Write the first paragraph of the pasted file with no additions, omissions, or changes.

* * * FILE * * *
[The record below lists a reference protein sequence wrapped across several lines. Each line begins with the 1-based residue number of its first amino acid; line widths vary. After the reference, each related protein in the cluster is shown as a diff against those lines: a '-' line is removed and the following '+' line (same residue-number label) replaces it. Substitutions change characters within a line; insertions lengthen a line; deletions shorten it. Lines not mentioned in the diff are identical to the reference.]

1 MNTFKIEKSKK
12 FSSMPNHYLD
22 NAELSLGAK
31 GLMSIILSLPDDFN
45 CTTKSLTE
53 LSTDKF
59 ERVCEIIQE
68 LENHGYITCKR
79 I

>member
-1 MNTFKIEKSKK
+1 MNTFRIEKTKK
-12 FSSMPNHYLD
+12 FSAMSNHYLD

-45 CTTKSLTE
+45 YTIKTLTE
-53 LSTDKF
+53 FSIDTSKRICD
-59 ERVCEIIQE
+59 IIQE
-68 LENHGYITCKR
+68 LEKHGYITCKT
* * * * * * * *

[The record below lists a reference protein sequence wrapped across several lines. Each line begins with the 1-based residue number of its first amino acid; line widths vary. After the reference, each related protein in the cluster is shown as a diff against those lines: a '-' line is removed and the following '+' line (same residue-number label) replaces it. Substitutions change characters within a line; insertions lengthen a line; deletions shorten it. Lines not mentioned in the diff are identical to the reference.]